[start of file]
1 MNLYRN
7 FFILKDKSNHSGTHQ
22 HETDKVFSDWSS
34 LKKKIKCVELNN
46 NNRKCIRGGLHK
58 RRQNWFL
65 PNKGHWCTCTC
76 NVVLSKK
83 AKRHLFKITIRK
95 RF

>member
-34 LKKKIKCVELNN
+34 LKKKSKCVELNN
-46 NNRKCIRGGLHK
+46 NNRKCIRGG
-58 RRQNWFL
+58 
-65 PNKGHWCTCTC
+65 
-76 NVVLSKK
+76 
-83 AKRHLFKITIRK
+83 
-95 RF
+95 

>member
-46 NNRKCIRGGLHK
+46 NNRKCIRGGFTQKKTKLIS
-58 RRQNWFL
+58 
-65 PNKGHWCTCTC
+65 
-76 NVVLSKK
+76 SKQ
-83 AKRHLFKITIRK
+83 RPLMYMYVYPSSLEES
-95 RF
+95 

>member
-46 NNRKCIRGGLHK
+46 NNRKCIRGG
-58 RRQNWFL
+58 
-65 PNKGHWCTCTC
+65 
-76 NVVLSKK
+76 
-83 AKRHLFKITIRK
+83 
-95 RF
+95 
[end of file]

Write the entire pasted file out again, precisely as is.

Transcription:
1 MNLYRN
7 FFILKDKSNHSGTHQ
22 HETDKVFSDWSS
34 LKKKIKCVELNN
46 NNRKCIRGGLHK
58 RRQNWFL
65 PNKGHWCTCTC
76 NVVLSKK
83 AKRHLFKITIRK
95 RF

>member
-34 LKKKIKCVELNN
+34 LKKKSKCVELNN
-46 NNRKCIRGGLHK
+46 NNRKCIRGG
-58 RRQNWFL
+58 
-65 PNKGHWCTCTC
+65 
-76 NVVLSKK
+76 
-83 AKRHLFKITIRK
+83 
-95 RF
+95 

>member
-46 NNRKCIRGGLHK
+46 NNRKCIRGGFTQKKTKLIS
-58 RRQNWFL
+58 
-65 PNKGHWCTCTC
+65 
-76 NVVLSKK
+76 SKQ
-83 AKRHLFKITIRK
+83 RPLMYMYVYPSSLEES
-95 RF
+95 

>member
-46 NNRKCIRGGLHK
+46 NNRKCIRGG
-58 RRQNWFL
+58 
-65 PNKGHWCTCTC
+65 
-76 NVVLSKK
+76 
-83 AKRHLFKITIRK
+83 
-95 RF
+95 